Changes in the discount rate can affect:
Lending rates (by making it either more or less expensive for banks to get money to lend or hold in reserve)
Other open market interest rates in the economy (because of its "announcement effect")
Open Market Operations
The most effective tool the Fed has, and the one it uses most often, is the buying and selling of government securities in its open market operations. Government securities include treasury bonds, notes, and bills. The Fed buys securities when it wants to increase the flow of money and credit, and sells securities when it wants to reduce the flow.
Here's how it works. The Fed purchases securities from a bank (or securities dealer) and pays for the securities by adding a credit to the bank's reserve (or to the dealer's account) for the amount purchased. The bank has to keep a percentage of these new funds in reserve, but can lend the excess money to another bank in the federal funds market. This increases the amount of money in the banking system and lowers the federal funds rate. This ultimately stimulates the economy by increasing business and consumer spending because banks have more money to lend and interest rates are lowered.
When the Fed wants to decrease the money supply, it sells securities. That transaction deducts the purchase amount from the bank's reserve (or the dealer's account). This reduces the amount of money the bank has to lend in the federal funds market and increases the federal funds rate. This move ultimately slows the economy down by decreasing the amount of money banks have to loan, which increases interest rates and typically reduces consumer and business spending.
These decisions are made by the Federal Open Market Committee (FOMC), which consists of the seven members of the Board of Governors, the president of the Federal Reserve Bank of New York, and four rotating members from the other eleven Reserve Banks. This committee has eight meetings per year to discuss and direct the monetary policy. Additional emergency meetings are called when needed. The FOMC specifies either a quantity of reserves to be purchased or sold or a specific change in the federal funds rate. (The federal funds rate is the interest rate at which banks lend reserves to other banks.)
The Board of Governors
The Fed has a seven-member Board of Governors and 12 regional Reserve Banks. The U.S. president appoints (and the Senate confirms) the seven Governors, whose 14-year terms are staggered to prevent a single president from being able to appoint too many governors. The chairman of the Federal Reserve, who serves a four-year term, is also appointed by the president.
Member Banks of the Fed
Any national bank that is chartered by the federal government is automatically a member of the Federal Reserve System. State banks have to meet specific standards that the Board of Governors sets in order to become members.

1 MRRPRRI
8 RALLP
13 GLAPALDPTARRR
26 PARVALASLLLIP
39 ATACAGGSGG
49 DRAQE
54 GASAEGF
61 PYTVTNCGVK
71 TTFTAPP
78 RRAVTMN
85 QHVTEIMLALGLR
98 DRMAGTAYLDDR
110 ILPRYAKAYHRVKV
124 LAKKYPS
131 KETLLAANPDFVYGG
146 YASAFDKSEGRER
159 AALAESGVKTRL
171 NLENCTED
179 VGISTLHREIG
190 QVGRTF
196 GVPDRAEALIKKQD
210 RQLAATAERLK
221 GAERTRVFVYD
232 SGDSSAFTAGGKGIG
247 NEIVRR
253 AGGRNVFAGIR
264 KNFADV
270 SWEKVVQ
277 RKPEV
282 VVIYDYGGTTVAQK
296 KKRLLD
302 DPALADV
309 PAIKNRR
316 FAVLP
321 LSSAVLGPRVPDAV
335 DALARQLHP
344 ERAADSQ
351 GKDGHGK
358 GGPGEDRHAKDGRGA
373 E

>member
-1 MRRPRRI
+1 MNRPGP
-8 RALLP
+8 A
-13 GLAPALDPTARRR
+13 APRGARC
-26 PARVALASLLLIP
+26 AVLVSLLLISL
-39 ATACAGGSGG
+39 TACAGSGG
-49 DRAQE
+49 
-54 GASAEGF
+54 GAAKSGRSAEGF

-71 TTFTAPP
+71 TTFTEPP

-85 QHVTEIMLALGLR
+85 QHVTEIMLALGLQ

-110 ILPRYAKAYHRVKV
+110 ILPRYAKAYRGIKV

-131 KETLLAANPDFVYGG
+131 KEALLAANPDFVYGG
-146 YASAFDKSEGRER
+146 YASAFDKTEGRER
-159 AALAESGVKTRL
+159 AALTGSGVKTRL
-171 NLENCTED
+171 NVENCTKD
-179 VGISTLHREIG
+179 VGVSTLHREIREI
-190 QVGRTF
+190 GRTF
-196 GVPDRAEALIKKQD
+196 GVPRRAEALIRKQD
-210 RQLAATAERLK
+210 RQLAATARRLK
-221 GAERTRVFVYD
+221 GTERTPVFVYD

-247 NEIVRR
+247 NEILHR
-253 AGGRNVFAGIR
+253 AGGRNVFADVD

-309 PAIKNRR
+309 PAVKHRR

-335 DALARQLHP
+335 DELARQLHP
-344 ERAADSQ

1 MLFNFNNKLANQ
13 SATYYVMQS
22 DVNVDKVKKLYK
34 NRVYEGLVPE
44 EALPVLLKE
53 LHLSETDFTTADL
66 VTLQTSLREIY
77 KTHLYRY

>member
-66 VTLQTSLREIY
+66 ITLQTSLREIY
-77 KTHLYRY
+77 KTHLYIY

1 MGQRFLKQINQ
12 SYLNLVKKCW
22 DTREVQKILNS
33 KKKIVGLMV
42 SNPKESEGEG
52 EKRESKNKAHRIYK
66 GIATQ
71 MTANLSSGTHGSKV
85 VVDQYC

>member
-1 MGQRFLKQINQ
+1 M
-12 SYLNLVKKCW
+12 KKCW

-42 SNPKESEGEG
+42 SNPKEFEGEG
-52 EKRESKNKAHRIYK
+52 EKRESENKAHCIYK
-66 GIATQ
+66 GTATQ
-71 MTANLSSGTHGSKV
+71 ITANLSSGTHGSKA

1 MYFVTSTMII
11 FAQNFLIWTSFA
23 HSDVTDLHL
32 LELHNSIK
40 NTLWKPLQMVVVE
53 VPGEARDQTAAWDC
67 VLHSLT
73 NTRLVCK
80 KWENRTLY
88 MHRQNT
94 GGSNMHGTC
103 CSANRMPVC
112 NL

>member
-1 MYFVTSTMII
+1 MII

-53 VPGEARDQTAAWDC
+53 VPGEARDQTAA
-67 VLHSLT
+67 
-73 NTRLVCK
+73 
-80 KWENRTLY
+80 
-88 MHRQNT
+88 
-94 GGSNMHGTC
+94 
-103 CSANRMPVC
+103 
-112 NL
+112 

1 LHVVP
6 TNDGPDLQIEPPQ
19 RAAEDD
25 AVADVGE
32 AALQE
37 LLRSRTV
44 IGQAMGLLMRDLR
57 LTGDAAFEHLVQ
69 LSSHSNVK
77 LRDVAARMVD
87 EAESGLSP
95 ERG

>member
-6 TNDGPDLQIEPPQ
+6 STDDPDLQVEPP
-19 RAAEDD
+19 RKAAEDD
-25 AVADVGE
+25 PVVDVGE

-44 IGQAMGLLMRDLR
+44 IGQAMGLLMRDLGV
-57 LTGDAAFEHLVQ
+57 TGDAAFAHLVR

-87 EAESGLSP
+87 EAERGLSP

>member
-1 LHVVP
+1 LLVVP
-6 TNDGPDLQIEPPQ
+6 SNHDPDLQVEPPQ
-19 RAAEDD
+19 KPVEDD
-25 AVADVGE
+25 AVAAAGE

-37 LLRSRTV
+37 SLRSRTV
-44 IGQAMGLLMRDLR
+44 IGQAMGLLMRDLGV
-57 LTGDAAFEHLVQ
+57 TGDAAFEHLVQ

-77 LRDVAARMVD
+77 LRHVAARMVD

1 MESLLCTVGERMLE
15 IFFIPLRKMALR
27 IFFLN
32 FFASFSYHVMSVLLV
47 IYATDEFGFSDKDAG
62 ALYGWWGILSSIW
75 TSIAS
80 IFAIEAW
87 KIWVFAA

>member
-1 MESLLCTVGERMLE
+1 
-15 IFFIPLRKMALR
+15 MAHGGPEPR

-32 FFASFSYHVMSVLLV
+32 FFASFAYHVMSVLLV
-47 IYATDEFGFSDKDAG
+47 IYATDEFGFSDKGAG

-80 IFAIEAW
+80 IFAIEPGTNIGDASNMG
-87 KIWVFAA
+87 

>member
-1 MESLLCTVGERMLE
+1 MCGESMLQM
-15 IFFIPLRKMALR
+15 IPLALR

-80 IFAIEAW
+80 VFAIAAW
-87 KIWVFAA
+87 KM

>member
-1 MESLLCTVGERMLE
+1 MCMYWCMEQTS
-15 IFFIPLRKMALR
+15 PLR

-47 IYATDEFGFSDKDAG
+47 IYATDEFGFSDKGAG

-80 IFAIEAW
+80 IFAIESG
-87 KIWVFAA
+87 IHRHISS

Member banks are required to buy stock in their regional Reserve Banks. This stock doesn't give the bank any kind of voting privileges and cannot be sold or used as collateral for loans. What the banks do get is a six percent dividend on the stock and the ability to vote for the Class A and Class B directors of the Reserve Bank.
Each of the 12 Reserve Banks has nine directors on its board. The directors are responsible for the overall operations of their banks and report to the Board of Governors. The directors are divided into three groups that represent a cross-section of ideas and interests for the region. These groups are called Class A, Class B and Class C. Class A represents commercial banks that are members of the Federal Reserve System. These member banks elect both the Class A and Class B directors. Class B and C directors do not come from the banking industry. They represent the economic interests of the local district, including agriculture, manufacturing, labor, consumers and nonprofits, and are elected by the Board of Governors. This allows both the private sector and the government/public sector to have representation.
Regional Reserve Banks
Each regional Reserve Bank president is appointed to a five-year term by the bank's Board of Directors, but the Board of Governors gets the final say-so in the appointment.
The Federal Open Market Committee (FOMC) consists of the seven members of the Board of Governors, the president of the Federal Reserve Bank of New York, who acts as vice chairman, and four members from the other eleven Reserve Banks that rotate at the end of each year.
Any money the Fed has left over after it pays all of its expenses are sent to the U.S. Treasury. Since the Federal Reserve System began in 1914, about 95 percent of the Reserve Banks' net earnings have ended up being paid into the Treasury.
Information about the income and expenses of the Federal Reserve Board can be found in the Board of Governor's Annual Report.